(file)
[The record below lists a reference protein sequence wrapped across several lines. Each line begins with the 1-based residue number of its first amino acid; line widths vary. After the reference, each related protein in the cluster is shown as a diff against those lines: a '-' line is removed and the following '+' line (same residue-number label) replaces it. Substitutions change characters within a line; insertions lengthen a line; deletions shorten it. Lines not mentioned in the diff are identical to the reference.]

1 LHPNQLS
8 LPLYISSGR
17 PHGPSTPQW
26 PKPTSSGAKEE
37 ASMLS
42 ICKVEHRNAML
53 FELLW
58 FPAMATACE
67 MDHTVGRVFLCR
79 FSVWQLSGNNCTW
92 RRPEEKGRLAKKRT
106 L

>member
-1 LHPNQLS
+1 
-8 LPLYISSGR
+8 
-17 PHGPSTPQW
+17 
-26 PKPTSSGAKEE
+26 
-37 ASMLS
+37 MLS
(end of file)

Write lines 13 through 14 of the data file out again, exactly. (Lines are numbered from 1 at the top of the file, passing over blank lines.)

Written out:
106 L

>member